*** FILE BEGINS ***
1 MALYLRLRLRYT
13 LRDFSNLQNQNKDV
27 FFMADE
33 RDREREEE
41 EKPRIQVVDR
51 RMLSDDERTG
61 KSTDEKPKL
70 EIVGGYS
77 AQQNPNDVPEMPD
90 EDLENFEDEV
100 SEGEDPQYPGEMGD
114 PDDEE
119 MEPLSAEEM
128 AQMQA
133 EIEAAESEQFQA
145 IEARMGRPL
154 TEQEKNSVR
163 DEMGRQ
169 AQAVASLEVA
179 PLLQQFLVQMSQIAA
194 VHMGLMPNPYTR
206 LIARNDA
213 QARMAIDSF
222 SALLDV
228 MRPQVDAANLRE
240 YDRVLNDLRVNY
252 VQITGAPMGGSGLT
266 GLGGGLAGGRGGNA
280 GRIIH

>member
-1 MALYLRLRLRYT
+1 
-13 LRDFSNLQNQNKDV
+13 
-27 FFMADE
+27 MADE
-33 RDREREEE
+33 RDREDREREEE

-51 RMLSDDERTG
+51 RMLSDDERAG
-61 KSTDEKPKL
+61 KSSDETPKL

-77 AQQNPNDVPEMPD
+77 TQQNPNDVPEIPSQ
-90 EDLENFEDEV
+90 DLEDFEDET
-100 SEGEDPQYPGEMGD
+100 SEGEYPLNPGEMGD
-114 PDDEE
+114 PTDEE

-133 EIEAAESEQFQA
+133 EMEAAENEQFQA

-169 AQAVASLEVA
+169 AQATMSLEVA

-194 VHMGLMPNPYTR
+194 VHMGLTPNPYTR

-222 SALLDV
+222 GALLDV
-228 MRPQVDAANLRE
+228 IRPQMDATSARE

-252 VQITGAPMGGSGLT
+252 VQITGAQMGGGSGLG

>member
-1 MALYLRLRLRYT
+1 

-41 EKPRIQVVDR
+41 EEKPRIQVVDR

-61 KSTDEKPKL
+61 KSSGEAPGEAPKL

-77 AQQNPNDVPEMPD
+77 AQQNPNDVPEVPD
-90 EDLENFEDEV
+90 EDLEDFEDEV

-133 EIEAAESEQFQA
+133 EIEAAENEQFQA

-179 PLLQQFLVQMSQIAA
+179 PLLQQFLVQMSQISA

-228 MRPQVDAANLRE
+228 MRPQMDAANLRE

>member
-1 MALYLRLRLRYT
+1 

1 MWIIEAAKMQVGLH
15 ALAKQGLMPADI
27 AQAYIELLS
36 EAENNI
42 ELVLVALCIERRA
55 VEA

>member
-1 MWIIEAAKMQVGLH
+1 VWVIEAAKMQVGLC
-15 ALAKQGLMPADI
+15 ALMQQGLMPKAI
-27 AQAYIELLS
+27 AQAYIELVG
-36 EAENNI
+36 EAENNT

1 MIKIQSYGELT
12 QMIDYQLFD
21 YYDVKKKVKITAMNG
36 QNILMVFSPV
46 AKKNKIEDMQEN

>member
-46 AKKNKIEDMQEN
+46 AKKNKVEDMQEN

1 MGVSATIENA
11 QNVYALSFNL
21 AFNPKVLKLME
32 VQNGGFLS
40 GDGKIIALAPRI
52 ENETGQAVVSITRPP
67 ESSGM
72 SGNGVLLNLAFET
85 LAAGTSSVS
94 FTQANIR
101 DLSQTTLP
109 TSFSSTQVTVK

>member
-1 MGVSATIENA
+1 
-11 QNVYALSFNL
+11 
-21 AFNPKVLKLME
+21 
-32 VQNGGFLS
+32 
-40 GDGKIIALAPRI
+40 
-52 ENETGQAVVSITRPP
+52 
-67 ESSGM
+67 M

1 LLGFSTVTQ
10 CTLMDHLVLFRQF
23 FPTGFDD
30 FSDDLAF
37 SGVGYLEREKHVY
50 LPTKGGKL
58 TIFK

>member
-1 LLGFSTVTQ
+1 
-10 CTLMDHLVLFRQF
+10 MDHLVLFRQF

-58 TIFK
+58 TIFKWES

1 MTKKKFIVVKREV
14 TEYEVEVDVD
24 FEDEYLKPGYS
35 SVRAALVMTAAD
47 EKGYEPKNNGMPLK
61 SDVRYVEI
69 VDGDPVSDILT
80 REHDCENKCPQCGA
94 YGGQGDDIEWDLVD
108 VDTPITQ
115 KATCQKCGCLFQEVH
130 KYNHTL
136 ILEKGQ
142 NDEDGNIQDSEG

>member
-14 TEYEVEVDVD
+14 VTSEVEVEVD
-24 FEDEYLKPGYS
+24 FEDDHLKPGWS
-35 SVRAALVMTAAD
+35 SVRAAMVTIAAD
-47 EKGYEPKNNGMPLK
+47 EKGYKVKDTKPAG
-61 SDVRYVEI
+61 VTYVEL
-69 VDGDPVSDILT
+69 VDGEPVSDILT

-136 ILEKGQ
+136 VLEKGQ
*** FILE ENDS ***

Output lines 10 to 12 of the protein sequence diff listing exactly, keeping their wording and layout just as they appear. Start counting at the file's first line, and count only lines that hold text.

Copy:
90 EDLENFEDEV
100 SEGEDPQYPGEMGD
114 PDDEE